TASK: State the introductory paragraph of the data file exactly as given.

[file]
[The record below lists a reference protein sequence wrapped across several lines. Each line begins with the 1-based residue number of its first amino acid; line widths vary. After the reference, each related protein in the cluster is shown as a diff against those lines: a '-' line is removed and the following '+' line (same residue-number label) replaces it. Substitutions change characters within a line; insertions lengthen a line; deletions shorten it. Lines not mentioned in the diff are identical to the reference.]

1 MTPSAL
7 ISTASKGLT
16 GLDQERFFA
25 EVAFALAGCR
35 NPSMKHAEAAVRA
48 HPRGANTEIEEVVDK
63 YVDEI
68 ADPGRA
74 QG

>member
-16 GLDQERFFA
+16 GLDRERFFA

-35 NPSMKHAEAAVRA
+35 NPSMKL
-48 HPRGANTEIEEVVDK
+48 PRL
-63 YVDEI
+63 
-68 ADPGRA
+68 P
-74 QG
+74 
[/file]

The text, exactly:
[The record below lists a reference protein sequence wrapped across several lines. Each line begins with the 1-based residue number of its first amino acid; line widths vary. After the reference, each related protein in the cluster is shown as a diff against those lines: a '-' line is removed and the following '+' line (same residue-number label) replaces it. Substitutions change characters within a line; insertions lengthen a line; deletions shorten it. Lines not mentioned in the diff are identical to the reference.]